By Mike Ryan, CFA, Chief Investment Officer Americas
Upon my return for our nontraditional Thanksgiving holiday in Ireland, I was left scrambling to catch up on all the things that need to be taken care of before the Christmas holidays are upon us and the current year draws to a conclusion.
Since I’m not the most well-organized person (which my wife Tracy and my assistant Belinda often commiserate over), I constantly need to put things into lists to make sure that I get most of the “big stuff” done. These task lists tend to fit within one of three broad categories: (1) personal; (2) professional; and (3) financial.
My personal priorities around this time of year mostly center around managing through the onslaught of holiday parties, shopping for gifts for family and friends (which, in the spirit of full disclosure, often runs right through to 6:00 p.m. on December 24) and the handling of travel arrangements for my daughter and son-in-law to get them under my roof for Christmas. On the professional side, the pre-holiday rush typically has me focusing most of my attention upon year-end performance evaluations for our team, addressing any open issues in terms of our current investment positioning, and initiating our “Year Ahead” communications so that our Advisors and clients are able to hit the ground running after the New Year.
Given how time-consuming these first two lists can be at this time of year for all of us, many will find themselves short of hours in the day and may therefore neglect the third category related to personal financial affairs. This is a big mistake. Because while making prudent financial and investment-related decisions is a year-round exercise, it can take on added importance at year-end.
Since the turning of the page in a calendar is not only a time for reflection but can also be a call to action, here are some of the steps that investors should consider taking during the last few precious weeks of 2018:
Portfolio rebalancing—Markets never move up or down in a perfectly synchronized manner. This means that asset allocations will invariably drift away from their initial weightings—which might have been optimally aligned to an individual‘s investment objectives and risk tolerance levels. Keep in mind that the right asset allocation is the most important determinant to successful investing. So periodic rebalancing is a necessary step to insure that the portfolio performs as it was originally intended.
Tax-loss harvesting—The periodic rebalancing of portfolio holdings can yield another opportunity for improving performance through tax-loss harvesting. Following years such as this marked by increased volatility and uneven returns, there are almost certain to be unrealized losses within most portfolios. Leveraging these losses effectively to defer taxes on realized gains can materially enhance portfolio performance. My colleague, Michael Crook, has done a great deal of work in this area and finds that tax-loss harvesting strategies alone can potentially add an additional 50 basis point in after-tax returns, on average. In an environment of more modest return expectations, this additional half point in gains should be exploited.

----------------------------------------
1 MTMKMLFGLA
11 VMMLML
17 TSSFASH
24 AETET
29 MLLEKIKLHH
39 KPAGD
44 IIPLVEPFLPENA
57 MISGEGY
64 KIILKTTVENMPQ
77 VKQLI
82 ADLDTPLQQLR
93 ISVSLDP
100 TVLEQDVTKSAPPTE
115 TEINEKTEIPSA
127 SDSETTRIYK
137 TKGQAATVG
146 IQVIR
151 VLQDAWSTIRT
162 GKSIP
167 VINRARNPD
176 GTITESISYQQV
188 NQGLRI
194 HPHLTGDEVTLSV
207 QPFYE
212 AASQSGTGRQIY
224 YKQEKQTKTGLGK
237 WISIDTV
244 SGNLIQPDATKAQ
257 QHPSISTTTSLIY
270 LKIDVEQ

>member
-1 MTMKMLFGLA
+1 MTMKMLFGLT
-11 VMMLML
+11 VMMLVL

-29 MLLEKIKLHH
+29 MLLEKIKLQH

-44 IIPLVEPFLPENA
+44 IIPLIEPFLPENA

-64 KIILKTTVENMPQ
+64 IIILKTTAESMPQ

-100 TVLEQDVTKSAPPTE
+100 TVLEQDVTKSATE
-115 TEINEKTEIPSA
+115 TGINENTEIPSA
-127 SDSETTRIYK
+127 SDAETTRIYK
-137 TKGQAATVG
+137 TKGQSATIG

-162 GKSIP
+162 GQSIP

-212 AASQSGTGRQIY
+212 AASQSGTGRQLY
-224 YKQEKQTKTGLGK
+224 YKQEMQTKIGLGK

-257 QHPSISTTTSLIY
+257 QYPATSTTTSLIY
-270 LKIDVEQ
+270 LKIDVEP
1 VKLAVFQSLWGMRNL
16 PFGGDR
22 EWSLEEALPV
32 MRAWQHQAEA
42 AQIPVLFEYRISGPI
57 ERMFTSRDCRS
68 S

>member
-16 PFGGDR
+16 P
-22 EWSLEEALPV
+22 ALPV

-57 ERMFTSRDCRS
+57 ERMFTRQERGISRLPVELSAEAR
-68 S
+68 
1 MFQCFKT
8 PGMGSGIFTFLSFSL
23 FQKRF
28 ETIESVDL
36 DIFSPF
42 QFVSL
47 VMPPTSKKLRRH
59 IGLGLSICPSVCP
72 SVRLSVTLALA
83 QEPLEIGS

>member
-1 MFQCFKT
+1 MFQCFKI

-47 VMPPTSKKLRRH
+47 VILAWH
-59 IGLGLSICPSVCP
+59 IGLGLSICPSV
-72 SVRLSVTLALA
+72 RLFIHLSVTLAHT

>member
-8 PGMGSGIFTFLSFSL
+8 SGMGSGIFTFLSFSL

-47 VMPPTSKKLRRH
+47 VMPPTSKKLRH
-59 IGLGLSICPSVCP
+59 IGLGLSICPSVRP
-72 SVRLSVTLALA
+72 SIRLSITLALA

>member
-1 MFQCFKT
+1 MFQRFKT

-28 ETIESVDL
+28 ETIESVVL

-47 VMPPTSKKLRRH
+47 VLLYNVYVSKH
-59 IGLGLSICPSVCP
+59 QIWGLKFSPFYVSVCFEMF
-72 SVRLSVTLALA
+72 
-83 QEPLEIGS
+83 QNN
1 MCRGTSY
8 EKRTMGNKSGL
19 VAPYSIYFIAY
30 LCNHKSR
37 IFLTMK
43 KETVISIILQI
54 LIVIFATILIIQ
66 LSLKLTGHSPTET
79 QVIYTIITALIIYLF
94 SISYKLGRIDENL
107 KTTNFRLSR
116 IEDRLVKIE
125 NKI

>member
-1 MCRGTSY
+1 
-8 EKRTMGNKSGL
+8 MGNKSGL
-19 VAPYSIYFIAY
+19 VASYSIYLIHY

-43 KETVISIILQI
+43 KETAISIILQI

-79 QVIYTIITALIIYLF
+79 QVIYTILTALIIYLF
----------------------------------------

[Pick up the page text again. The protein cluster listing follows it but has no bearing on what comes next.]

Philanthropic giving—In addition to “Black Friday” and “Cyber Monday,” the holiday season has also now given us “Giving Tuesday.” While the first two revolve around commercial activity, the last focuses purely upon philanthropic endeavors. Its emergence as a new holiday tradition serves as a helpful reminder that charitable giving can provide benefits to those who receive the donations … as well as those who make them. Prior to the 2018 Tax Cuts & Jobs Act, many families also enjoyed a secondary benefit from charitable giving: a tax deduction. Fewer families will itemize deductions under the new tax code, which means they also won’t receive a specific tax benefit for charitable giving. However, there are techniques, like using a donor-advised fund to “bundle” multiple years of donations into one year, that can be utilized to periodically reach the threshold for itemizing donations.
Financial planning—But perhaps the best way to ring in the new year is to set each of these initiatives in motion within the framework of a comprehensive financial plan. Thoughtful planning not only allows for a more effective deployment of personal assets relative to both current and future obligations, but can also ensure greater discipline during periods of heightened market stress.
So this year I’m going to make sure that my financial house is in order before I wrap things up for the holiday season. After all, I still have plenty of time left to shop until December 24 ...